The class featured five different sakes as well as two shochus (a distilled liquor made from rice, japanese sweet potato, barley, brown sugar or buckwheat). According to Artisanal's Max McCalman, who ran the class with sake expert Michael John Simkin and importer George Kao, this was the first time (as far as he knew) that cheeses had ever been officially paired with shochu. More on that later.

Menu for Hope 4: Win a $100 Gift Certificate for Artisanal Premium Cheese

mfh4roundedsmall.jpgEvery year at this time Pim Techamuanvivit of Chez Pim organizes the Menu for Hope campaign, a charity event where food bloggers everywhere help to raise money for the UN World Food Programme. Last year's effort raised a whopping $60,925.12 for the charity, which is dedicated to feeding the world's hungry.

Food bloggers from around the world are offering prizes to be granted via an online raffle. Each $10 donation gives you one virtual raffle ticket, to be allocated towards any prize of your choosing (and there are many). For our part, Curdnerds.com has teamed up with Artisanal Premium Cheese to offer one lucky raffle winner a $100 gift certificate toward purchases at ArtisanalCheese.com. To enter right away for this incredible prize, go to the FirstGiving donation site The prize code is UE20). For more details, keep reading...

$100 Gift Certificate for Artisanal Premium Cheese

What sets Artisanal Premium Cheese apart is the art of affinage -- an ancient practice by which passionate cheese professionals complete the cheese maker's labor of love,APC_Logo_250.png patiently nurturing each cheese to optimal ripeness and peak flavor. Founded by Chef Terrance Brennan, who revolutionized cheese appreciation in the United States at his New York City restaurants Picholine and Artisanal Fromagerie & Bistro, Artisanal Premium Cheese makes the world's finest cheeses available nationwide as never before. The gift certificate may be used online at ArtisanalCheese.com towards the purchase of any of their products, including cheeses, cheese gift baskets, and cheese accessories. Residents of and visitors to the New York area can even use it to purchase tickets to cheese classes and tastings. Once again, to enter go to the FirstGiving donation site and use prize code UE20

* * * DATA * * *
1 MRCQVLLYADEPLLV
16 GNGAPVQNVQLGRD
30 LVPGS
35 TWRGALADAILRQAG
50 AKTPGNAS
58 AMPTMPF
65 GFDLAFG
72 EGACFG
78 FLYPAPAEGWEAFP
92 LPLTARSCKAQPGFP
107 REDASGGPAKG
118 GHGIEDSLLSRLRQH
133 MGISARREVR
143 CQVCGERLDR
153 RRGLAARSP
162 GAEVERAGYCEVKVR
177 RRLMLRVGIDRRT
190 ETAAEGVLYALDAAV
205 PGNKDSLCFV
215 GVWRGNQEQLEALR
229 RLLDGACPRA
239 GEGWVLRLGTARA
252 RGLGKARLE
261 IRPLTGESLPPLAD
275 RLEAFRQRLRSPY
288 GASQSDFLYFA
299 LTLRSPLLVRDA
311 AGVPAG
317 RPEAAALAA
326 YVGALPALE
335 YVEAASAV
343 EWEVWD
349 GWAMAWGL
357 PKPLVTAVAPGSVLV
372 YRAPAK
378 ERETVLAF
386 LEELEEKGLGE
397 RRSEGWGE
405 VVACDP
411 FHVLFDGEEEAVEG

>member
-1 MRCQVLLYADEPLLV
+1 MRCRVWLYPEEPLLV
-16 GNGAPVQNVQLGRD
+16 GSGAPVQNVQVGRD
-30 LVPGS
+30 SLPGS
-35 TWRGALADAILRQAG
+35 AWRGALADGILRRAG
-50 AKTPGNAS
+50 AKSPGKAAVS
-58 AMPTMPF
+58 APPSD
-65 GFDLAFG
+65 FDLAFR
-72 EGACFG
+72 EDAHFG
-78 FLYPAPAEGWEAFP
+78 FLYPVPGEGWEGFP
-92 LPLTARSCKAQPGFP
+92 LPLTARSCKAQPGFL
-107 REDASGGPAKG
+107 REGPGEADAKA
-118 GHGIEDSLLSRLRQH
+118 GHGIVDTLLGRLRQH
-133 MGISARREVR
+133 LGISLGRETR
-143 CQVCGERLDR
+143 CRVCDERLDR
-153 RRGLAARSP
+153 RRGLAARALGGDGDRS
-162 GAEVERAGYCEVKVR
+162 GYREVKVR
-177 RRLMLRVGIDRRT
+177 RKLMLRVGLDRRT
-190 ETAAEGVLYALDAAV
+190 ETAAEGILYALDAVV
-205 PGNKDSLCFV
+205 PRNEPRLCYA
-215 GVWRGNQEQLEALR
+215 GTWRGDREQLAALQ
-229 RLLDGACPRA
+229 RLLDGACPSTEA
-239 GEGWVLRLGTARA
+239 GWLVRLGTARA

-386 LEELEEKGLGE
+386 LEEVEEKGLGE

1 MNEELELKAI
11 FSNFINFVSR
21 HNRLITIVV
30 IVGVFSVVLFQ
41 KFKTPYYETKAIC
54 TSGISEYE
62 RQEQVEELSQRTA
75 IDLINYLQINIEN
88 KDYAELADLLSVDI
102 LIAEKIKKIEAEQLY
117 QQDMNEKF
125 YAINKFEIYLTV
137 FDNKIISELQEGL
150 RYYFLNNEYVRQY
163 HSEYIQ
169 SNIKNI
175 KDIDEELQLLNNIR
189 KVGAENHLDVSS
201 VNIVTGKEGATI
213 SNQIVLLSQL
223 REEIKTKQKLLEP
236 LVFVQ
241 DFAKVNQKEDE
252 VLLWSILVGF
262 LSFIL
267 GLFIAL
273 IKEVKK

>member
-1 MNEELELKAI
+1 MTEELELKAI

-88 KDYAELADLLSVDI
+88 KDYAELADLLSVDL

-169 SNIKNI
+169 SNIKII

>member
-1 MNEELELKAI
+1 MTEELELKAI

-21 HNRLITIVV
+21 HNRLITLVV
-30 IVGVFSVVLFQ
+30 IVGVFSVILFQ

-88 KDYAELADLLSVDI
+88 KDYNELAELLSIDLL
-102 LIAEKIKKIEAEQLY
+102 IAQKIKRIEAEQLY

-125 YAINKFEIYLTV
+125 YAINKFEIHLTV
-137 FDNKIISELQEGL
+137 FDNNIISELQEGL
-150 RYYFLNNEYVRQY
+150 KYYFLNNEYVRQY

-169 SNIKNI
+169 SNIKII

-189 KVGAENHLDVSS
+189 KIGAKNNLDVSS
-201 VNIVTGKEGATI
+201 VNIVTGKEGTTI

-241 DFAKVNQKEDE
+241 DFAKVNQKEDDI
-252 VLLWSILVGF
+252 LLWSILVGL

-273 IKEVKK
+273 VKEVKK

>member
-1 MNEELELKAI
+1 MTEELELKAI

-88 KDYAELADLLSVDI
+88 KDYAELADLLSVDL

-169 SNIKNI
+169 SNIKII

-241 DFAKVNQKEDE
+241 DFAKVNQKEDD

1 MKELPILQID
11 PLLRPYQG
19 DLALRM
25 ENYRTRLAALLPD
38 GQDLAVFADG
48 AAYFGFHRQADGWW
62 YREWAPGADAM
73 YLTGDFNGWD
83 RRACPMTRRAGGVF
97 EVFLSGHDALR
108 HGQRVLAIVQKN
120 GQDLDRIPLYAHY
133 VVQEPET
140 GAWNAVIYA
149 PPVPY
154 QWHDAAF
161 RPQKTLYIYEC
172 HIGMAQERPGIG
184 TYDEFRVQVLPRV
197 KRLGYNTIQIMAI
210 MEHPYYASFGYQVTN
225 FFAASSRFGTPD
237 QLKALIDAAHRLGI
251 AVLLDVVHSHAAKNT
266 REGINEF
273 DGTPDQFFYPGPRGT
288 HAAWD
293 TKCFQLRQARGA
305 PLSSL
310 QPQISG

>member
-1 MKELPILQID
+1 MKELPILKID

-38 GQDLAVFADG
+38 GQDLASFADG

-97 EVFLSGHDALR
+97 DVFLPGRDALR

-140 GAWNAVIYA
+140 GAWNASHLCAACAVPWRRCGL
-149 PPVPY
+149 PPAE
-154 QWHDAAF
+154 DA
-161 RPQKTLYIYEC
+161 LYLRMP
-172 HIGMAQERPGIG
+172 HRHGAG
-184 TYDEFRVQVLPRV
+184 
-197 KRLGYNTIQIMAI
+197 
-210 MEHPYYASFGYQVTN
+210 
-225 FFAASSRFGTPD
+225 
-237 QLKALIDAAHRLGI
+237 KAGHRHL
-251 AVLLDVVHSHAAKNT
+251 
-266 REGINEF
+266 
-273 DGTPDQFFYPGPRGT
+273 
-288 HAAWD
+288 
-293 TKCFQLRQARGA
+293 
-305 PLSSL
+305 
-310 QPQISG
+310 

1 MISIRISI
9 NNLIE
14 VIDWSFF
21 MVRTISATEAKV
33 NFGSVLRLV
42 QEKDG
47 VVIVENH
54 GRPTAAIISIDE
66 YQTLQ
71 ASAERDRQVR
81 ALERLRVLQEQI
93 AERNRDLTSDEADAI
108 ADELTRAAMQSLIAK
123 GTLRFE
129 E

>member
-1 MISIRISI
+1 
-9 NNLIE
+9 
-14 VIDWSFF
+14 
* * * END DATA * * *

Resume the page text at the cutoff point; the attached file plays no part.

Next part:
For a list of all the prizes in the Northeast U.S., visit the Menu for Hope page at Serious Eats. For other regions, see Chez Pim. More details on how to enter available after the jump.

Cheese Pairing: Keen's Cheddar with Honeycrisp Apples

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Keen's is one of England's few remaining farmstead cheddars. Produced in the West Country from raw cow's milk, it is a wonderfully crumbly, grassy cheddar with a smooth bite and a lingering finish. Pairing it with apples is a great idea, the latter's fruitiness serving to highlight the acidic twang of the cheddar.

In fact last year I posted an entry about pairing cheese with apples, and the cheddar I chose then was Fiscalini Farms Cheddar, produced in California. The apple it went best with was Mutsu, a green apple that's firm, tart, and sweet. The balance between sweet and tart is perfect in the Mutsu, and I like to think it complements that very same balance evident in all great cheddars.

Ted Allen Discusses Cheese on the Today Show

Tricks of the trade: CheeseTed Allen, food expert from Queer Eye for the Straight Guy and judge on Top Chef, visits Murray's and chat's cheese on a recent episode of Weekend Today. Click on the cheese at right to view the video.

NY Times on Stichelton (Raw-milk Stilton)

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Yesterday's New York Times Food Section ran an article by noted food scientist and author Harold McGee on Stichelton, a new raw-milk Stilton coming out of the U.K. I'd like to think this article was inspired by one that I wrote back in October for Serious Eats, but who knows? Either way I'm happy this cheese is getting press because it is probably the best blue I've ever had. Sweet, creamy, barnyardy, not too "bluey"--it's true perfection.